In recent months/years, many blog posts have been trending on the social Web about what is a “data scientist“, as this term has become very popular. As there is much hype about this term, some people have even jokingly said that a “data scientist is a statistician who lives in San Francisco“.
In this blog post, I will talk about this recent discussion about what is a data scientist, which has led some people to claim that there is some easy signs to recognize a bad data scientist or a fake data scientist. In particular, I will discuss the blog post “10 signs of a bad data scientists” and explain why this discussion is going the wrong way.
10 signs of a bad data scientists
In this blog post, authors claim that a data scientists must be good a math/statistics, good at coding, good at business, and know most of the tools from Spark, Scala, Pyhthon, SAS to Matlab.
What is wrong with this? The obvious is that it is not really necessary to know all these technologies to analyze data. For example, a person may never have to use Spark to analyze data and will rarely use all these technologies in the same environment. But more importantly, this blog post seems to imply that a single person should replace a team of three persons: (1) a coder with data mining experience, (2) a statistician, and (3) someone good at business. Do we really need to have a person that can replace these three persons? The problem with this idea is that a person will always be stronger on one of these three dimensions and weaker on the two other dimensions. Having a person that possess skills in these three dimensions, and is also excellent in these three dimensions is quite rare. Hence, I here call it the data scientist unicorn, that is a person that is so skilled that he can replace a whole team.
In my opinion, instead of thinking about finding that unicorn, the discussion should rather be about creating a good data science team, consisting of the three appropriate persons that are respectively good at statistics, computer sciences, and business, and also have a little background/experience to be able to discuss with the other team members. Thus, perhaps that we should move the discussion from what is a good data scientist to what is a good data science team.
I will now discuss my case as an example to illustrate the above point that I am trying to make. I am a researcher in data mining. I have a background in computer science and I have worked for 8 years on designing highly efficient data mining algorithms to analyze data. I am very good at this, ( I am even the founder of the popular Java SPMF data mining library). But I am less good at statistics, and I have almost no knowledge about business.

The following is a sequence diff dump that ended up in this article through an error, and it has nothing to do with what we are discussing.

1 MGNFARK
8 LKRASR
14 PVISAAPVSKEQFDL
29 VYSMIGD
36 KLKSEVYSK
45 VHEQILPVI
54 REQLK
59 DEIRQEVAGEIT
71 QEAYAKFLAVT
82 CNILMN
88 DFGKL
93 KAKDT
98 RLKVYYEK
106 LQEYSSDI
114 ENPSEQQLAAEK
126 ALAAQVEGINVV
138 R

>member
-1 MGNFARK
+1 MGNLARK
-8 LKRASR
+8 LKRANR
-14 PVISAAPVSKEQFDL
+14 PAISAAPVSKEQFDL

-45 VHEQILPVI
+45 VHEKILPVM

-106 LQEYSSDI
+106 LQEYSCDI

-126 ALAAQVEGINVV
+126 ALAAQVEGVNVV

But this is fine because I am an expert at what I am doing, in one of these three dimensions, and I can still collaborate with a statistician or someone good at business, when I need. I should not replace a statistician. And it would be wrong to ask a statistician to do my job of designing highly efficient algorithms, as it requires many years of programming experience and excellent knowledge of algorithmic .
A risk with the vision of the “data scientist unicorn” that is good at everything is that it may imply that the person may not be an expert at any of those things.
Perhaps that a solution for training good data scientist is those new “data science” degrees that aim at teaching a little bit of everything. I would not say whether these degrees are good or not, as I did not look at these programs. But there is always the risk of training people who can do everything but are not expert at anything. Thus, why not trying to instead build a strong data science team?
Philippe Fournier-Viger is a full professor and also the founder of the open-source data mining software SPMF, offering more than 110 data mining algorithms.
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